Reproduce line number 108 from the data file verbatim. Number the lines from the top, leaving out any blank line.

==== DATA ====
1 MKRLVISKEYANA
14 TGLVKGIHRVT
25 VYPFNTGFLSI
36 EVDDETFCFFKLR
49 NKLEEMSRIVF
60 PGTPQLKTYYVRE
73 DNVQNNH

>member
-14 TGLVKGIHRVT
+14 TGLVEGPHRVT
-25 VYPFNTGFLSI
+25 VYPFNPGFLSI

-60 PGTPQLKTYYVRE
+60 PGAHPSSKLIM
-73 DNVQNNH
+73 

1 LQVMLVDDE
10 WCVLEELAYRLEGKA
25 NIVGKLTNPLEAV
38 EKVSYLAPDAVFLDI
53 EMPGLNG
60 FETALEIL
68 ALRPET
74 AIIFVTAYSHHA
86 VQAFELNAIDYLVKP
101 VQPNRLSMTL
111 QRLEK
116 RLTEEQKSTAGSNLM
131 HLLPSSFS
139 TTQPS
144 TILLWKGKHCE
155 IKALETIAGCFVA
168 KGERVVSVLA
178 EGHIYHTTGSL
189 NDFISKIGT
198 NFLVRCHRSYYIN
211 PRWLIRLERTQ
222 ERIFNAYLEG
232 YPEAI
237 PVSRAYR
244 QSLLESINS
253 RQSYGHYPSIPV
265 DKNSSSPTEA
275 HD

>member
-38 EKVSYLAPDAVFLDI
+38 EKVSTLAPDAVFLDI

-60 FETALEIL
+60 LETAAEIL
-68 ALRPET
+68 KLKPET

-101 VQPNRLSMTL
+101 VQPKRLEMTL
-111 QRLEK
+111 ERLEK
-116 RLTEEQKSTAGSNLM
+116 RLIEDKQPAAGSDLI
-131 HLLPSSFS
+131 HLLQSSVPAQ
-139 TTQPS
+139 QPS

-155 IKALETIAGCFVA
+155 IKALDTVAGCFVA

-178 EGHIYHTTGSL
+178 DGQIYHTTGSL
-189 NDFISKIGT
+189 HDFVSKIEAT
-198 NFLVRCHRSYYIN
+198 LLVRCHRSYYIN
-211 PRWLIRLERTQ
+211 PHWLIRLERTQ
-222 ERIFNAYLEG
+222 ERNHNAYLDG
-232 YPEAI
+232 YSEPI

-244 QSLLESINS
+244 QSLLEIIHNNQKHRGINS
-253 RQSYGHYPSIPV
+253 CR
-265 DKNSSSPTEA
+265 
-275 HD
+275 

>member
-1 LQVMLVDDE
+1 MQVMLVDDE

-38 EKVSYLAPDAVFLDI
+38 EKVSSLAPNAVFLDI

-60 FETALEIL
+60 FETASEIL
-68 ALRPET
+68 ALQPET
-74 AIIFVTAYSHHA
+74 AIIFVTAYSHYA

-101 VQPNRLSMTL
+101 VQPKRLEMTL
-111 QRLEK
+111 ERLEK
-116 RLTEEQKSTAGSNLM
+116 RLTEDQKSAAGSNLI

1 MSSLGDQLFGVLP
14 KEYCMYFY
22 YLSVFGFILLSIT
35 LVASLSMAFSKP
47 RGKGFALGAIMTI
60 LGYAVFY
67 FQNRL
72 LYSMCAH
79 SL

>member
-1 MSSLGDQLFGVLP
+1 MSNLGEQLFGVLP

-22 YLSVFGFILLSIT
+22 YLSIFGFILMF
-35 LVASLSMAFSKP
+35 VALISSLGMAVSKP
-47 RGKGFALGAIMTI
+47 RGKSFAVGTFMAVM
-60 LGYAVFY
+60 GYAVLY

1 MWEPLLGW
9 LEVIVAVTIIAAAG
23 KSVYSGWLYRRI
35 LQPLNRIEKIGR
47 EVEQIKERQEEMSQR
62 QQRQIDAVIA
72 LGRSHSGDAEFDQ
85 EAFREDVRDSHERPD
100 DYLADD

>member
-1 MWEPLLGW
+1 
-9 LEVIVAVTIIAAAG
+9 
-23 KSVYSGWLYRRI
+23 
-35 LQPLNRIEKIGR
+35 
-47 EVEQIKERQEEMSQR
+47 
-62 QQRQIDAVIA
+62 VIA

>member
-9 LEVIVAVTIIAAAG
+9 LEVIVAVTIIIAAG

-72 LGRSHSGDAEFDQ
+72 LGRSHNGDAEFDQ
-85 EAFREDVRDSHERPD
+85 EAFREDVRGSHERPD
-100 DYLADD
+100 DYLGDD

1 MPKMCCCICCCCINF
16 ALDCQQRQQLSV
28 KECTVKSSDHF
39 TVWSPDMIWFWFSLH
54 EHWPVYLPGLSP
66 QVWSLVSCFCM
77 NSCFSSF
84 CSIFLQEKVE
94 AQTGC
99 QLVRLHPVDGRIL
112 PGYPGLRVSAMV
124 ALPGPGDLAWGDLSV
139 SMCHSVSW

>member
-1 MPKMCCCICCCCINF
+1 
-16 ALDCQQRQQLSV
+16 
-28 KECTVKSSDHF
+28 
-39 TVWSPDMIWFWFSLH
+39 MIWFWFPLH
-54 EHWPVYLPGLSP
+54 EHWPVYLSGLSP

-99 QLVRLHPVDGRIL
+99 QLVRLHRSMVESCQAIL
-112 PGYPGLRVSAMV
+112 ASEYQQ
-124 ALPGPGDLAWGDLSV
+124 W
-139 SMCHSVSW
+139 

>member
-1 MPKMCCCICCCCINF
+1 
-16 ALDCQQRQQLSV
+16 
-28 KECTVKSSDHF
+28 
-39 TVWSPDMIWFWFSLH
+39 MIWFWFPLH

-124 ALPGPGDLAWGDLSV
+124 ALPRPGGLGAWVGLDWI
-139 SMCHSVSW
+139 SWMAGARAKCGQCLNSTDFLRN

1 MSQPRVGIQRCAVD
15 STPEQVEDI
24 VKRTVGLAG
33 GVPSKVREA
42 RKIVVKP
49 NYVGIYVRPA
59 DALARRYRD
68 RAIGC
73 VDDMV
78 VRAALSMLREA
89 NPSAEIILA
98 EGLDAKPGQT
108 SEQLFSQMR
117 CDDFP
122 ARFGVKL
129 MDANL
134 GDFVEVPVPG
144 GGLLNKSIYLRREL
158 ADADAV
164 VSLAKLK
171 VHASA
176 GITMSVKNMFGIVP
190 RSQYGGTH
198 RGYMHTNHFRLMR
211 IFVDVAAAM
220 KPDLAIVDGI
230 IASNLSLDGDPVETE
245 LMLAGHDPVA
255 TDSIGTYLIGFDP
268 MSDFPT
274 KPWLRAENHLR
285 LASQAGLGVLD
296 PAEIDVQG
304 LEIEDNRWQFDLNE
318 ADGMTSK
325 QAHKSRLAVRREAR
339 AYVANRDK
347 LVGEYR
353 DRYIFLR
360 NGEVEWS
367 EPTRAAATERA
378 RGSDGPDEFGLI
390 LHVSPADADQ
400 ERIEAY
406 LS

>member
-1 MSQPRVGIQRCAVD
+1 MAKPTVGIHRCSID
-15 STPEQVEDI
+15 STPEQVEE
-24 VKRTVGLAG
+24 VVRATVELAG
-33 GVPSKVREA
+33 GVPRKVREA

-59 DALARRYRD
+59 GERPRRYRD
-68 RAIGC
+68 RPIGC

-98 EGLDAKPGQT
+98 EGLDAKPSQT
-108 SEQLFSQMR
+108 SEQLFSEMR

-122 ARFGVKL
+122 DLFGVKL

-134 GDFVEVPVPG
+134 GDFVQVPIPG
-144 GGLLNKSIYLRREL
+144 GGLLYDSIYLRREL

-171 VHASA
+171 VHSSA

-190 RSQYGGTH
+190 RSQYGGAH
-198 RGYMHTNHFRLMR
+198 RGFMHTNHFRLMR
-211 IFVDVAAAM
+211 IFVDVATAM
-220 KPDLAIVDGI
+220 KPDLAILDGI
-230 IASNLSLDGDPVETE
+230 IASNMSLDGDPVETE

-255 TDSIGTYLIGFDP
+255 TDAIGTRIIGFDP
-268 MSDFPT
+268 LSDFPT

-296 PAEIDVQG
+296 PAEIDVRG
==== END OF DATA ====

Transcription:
72 LYSMCAH